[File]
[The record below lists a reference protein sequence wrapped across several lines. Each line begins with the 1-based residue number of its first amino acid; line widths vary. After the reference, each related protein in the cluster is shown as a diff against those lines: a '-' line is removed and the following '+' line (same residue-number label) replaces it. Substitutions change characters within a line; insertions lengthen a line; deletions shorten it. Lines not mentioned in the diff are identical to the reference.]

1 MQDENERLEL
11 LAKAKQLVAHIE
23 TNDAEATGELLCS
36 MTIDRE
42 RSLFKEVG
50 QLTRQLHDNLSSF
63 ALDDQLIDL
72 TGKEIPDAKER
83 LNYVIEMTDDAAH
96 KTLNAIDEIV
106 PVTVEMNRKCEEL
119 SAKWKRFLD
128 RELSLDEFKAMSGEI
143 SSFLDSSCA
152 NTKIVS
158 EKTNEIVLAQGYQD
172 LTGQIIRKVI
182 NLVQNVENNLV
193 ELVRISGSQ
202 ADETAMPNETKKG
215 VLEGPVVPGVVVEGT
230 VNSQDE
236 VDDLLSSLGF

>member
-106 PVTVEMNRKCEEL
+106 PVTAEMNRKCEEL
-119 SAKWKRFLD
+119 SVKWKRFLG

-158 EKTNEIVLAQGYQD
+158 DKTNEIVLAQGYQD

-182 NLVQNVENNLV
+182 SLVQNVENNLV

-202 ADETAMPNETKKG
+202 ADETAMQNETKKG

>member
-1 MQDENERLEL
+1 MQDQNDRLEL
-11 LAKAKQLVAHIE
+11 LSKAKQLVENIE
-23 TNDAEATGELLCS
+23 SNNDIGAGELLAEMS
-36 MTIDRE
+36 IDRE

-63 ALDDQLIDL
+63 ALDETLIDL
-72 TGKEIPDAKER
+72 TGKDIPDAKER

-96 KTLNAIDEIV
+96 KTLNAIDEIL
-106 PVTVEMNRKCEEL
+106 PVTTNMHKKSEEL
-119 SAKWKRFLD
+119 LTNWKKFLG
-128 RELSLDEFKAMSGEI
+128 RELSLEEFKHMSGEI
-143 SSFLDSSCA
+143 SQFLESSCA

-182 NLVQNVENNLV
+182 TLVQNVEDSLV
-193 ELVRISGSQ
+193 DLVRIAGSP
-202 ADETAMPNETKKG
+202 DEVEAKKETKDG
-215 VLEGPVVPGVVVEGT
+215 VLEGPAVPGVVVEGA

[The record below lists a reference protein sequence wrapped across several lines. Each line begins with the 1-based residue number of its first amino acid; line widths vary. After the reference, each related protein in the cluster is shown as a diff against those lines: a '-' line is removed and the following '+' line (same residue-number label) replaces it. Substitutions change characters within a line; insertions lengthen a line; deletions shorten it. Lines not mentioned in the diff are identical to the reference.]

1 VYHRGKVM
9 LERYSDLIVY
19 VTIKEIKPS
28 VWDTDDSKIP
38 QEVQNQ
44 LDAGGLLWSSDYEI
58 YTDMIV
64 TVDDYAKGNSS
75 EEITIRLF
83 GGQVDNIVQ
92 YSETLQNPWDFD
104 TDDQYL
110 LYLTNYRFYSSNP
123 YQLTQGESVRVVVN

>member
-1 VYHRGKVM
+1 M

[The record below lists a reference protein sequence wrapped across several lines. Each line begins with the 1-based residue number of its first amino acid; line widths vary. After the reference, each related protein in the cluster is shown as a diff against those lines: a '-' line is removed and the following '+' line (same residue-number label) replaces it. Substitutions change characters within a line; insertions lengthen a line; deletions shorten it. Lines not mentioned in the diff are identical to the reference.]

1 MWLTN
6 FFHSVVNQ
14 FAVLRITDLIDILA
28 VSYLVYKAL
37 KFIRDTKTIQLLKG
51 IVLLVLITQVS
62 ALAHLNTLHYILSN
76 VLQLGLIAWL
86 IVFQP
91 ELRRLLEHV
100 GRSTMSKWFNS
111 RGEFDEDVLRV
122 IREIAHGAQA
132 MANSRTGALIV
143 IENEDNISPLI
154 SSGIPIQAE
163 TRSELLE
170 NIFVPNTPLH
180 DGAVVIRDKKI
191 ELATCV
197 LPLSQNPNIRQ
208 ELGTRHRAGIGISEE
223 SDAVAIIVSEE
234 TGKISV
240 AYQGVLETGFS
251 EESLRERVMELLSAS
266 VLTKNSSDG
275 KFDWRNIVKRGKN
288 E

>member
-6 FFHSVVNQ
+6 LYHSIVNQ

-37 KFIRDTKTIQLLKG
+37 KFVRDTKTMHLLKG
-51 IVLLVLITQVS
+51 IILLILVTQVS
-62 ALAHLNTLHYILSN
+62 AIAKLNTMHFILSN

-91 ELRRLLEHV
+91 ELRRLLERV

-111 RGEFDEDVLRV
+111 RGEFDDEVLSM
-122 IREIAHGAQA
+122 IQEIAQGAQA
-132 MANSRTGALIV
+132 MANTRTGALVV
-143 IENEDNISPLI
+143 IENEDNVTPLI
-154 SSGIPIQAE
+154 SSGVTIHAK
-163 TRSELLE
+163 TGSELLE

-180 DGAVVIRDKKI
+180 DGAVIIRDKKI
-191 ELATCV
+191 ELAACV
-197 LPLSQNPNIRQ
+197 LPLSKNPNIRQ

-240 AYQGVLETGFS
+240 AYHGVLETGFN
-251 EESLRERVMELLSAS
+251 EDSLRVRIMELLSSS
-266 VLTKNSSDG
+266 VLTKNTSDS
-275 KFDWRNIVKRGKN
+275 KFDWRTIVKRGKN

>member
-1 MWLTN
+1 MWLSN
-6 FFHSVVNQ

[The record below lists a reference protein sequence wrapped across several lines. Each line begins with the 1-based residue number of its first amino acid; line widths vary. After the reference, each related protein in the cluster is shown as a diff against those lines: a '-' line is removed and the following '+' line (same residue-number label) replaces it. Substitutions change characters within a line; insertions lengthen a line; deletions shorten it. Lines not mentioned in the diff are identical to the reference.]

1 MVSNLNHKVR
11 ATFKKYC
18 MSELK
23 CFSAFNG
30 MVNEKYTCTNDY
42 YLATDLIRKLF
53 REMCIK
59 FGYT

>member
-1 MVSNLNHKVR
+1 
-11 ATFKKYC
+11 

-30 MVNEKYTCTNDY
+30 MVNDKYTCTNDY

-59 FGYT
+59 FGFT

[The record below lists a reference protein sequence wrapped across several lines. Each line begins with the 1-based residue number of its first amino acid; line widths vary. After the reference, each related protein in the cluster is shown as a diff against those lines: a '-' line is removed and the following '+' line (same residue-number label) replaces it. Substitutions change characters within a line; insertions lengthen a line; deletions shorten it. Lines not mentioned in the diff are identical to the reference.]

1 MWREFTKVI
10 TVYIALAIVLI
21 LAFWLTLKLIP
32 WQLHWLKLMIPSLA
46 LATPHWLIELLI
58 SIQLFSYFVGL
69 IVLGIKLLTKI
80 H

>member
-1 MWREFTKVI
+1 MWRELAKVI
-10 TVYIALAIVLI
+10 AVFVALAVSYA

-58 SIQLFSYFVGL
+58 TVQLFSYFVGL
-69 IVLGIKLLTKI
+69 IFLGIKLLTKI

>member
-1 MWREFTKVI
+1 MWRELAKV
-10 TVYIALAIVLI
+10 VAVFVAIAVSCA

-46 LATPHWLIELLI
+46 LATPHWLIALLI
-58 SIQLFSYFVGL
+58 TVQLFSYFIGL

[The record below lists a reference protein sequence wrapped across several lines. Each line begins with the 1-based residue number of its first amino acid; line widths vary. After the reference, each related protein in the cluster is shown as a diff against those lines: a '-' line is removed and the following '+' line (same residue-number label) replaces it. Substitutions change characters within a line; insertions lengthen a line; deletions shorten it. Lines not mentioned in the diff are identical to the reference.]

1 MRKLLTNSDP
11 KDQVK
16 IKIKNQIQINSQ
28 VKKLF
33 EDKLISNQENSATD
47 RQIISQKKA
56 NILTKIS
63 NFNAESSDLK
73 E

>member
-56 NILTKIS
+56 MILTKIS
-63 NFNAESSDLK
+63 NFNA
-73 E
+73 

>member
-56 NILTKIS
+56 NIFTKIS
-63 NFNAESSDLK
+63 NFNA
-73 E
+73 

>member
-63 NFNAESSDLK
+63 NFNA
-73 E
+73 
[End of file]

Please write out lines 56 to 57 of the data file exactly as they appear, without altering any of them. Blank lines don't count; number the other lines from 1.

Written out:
+128 RELSLEEFKHMSGEI
-143 SSFLDSSCA